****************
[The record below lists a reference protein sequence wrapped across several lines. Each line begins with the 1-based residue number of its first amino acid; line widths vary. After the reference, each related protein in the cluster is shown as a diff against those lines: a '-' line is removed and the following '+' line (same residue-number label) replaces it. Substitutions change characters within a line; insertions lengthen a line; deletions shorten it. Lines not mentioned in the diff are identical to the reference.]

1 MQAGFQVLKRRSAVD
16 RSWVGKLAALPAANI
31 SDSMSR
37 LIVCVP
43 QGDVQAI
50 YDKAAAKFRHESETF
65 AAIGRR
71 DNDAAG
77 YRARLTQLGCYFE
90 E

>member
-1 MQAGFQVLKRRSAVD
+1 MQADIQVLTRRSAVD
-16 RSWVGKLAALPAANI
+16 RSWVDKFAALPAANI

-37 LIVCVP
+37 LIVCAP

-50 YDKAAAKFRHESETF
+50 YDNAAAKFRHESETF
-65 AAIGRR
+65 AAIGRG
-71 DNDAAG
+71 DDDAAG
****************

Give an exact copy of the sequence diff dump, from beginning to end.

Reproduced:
[The record below lists a reference protein sequence wrapped across several lines. Each line begins with the 1-based residue number of its first amino acid; line widths vary. After the reference, each related protein in the cluster is shown as a diff against those lines: a '-' line is removed and the following '+' line (same residue-number label) replaces it. Substitutions change characters within a line; insertions lengthen a line; deletions shorten it. Lines not mentioned in the diff are identical to the reference.]

1 MQAGFQVLKRRSAVD
16 RSWVGKLAALPAANI
31 SDSMSR
37 LIVCVP
43 QGDVQAI
50 YDKAAAKFRHESETF
65 AAIGRR
71 DNDAAG
77 YRARLTQLGCYFE
90 E

>member
-1 MQAGFQVLKRRSAVD
+1 MQADIQVLTRRSAVD
-16 RSWVGKLAALPAANI
+16 RSWVDKFAALPAANI

-37 LIVCVP
+37 LIVCAP

-50 YDKAAAKFRHESETF
+50 YDNAAAKFRHESETF
-65 AAIGRR
+65 AAIGRG
-71 DNDAAG
+71 DDDAAG